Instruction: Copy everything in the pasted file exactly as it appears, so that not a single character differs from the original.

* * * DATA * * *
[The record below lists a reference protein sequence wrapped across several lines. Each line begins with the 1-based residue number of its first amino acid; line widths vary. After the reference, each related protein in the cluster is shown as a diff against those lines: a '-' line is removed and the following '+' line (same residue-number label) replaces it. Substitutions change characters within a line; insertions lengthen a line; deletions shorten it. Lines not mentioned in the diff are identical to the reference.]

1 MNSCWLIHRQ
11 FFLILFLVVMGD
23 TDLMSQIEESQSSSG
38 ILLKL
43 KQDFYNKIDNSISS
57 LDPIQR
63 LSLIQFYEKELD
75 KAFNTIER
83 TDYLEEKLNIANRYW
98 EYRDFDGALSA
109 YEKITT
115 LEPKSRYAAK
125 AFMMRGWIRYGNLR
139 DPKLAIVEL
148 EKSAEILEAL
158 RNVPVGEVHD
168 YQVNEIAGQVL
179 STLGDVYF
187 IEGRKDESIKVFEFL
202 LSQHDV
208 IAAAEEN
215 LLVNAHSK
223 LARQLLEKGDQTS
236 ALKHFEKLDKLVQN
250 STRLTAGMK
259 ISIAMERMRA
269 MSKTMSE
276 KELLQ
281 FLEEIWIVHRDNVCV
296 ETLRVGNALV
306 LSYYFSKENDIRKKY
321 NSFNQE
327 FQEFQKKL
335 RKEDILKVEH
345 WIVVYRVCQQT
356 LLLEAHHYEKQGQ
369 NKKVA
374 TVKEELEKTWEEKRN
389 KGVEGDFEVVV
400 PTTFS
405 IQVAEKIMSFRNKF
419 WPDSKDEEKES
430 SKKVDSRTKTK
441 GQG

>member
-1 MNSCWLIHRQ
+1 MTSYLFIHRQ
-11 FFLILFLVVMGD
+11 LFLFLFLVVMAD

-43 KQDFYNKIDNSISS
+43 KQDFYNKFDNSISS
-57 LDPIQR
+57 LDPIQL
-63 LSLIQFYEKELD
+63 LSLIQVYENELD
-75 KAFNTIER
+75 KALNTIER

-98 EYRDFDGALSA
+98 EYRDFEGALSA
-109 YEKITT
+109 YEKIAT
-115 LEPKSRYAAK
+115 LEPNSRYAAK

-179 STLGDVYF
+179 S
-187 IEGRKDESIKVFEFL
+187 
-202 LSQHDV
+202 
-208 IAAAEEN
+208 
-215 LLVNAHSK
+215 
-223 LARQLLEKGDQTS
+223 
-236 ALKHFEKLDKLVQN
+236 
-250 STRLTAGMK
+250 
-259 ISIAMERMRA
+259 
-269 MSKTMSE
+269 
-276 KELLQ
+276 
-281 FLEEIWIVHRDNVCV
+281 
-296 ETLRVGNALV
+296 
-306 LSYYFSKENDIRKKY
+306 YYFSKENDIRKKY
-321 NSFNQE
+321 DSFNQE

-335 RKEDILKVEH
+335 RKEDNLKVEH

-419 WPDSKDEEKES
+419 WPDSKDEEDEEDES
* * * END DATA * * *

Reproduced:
[The record below lists a reference protein sequence wrapped across several lines. Each line begins with the 1-based residue number of its first amino acid; line widths vary. After the reference, each related protein in the cluster is shown as a diff against those lines: a '-' line is removed and the following '+' line (same residue-number label) replaces it. Substitutions change characters within a line; insertions lengthen a line; deletions shorten it. Lines not mentioned in the diff are identical to the reference.]

1 MNSCWLIHRQ
11 FFLILFLVVMGD
23 TDLMSQIEESQSSSG
38 ILLKL
43 KQDFYNKIDNSISS
57 LDPIQR
63 LSLIQFYEKELD
75 KAFNTIER
83 TDYLEEKLNIANRYW
98 EYRDFDGALSA
109 YEKITT
115 LEPKSRYAAK
125 AFMMRGWIRYGNLR
139 DPKLAIVEL
148 EKSAEILEAL
158 RNVPVGEVHD
168 YQVNEIAGQVL
179 STLGDVYF
187 IEGRKDESIKVFEFL
202 LSQHDV
208 IAAAEEN
215 LLVNAHSK
223 LARQLLEKGDQTS
236 ALKHFEKLDKLVQN
250 STRLTAGMK
259 ISIAMERMRA
269 MSKTMSE
276 KELLQ
281 FLEEIWIVHRDNVCV
296 ETLRVGNALV
306 LSYYFSKENDIRKKY
321 NSFNQE
327 FQEFQKKL
335 RKEDILKVEH
345 WIVVYRVCQQT
356 LLLEAHHYEKQGQ
369 NKKVA
374 TVKEELEKTWEEKRN
389 KGVEGDFEVVV
400 PTTFS
405 IQVAEKIMSFRNKF
419 WPDSKDEEKES
430 SKKVDSRTKTK
441 GQG

>member
-1 MNSCWLIHRQ
+1 MTSYLFIHRQ
-11 FFLILFLVVMGD
+11 LFLFLFLVVMAD

-43 KQDFYNKIDNSISS
+43 KQDFYNKFDNSISS
-57 LDPIQR
+57 LDPIQL
-63 LSLIQFYEKELD
+63 LSLIQVYENELD
-75 KAFNTIER
+75 KALNTIER

-98 EYRDFDGALSA
+98 EYRDFEGALSA
-109 YEKITT
+109 YEKIAT
-115 LEPKSRYAAK
+115 LEPNSRYAAK

-179 STLGDVYF
+179 S
-187 IEGRKDESIKVFEFL
+187 
-202 LSQHDV
+202 
-208 IAAAEEN
+208 
-215 LLVNAHSK
+215 
-223 LARQLLEKGDQTS
+223 
-236 ALKHFEKLDKLVQN
+236 
-250 STRLTAGMK
+250 
-259 ISIAMERMRA
+259 
-269 MSKTMSE
+269 
-276 KELLQ
+276 
-281 FLEEIWIVHRDNVCV
+281 
-296 ETLRVGNALV
+296 
-306 LSYYFSKENDIRKKY
+306 YYFSKENDIRKKY
-321 NSFNQE
+321 DSFNQE

-335 RKEDILKVEH
+335 RKEDNLKVEH

-419 WPDSKDEEKES
+419 WPDSKDEEDEEDES